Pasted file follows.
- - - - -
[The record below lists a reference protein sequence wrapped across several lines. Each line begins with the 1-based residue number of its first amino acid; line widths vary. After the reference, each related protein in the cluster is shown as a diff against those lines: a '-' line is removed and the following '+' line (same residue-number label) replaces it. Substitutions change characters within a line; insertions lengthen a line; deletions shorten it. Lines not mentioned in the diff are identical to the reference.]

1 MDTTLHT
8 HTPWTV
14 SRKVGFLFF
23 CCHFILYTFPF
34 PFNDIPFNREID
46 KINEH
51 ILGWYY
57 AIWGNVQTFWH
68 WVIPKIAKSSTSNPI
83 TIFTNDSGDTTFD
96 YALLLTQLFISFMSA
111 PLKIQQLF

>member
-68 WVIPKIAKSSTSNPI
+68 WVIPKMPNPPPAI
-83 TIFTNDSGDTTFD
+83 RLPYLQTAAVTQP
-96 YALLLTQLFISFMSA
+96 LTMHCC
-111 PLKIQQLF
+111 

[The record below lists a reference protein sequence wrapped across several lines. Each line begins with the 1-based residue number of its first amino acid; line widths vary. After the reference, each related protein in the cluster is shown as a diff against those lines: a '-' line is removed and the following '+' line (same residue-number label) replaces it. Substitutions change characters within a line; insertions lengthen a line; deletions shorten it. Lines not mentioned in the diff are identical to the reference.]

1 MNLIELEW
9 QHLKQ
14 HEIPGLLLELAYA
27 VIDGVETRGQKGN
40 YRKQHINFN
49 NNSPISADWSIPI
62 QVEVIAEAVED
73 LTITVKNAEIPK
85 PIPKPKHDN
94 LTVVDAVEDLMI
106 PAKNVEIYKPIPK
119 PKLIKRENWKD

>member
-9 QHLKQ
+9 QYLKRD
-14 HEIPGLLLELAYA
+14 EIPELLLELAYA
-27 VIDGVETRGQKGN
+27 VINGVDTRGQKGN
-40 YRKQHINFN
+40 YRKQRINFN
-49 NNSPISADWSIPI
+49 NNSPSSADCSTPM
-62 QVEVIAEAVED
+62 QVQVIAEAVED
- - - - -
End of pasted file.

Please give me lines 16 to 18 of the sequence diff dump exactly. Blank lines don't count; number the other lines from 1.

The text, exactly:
+68 WVIPKMPNPPPAI
-83 TIFTNDSGDTTFD
+83 RLPYLQTAAVTQP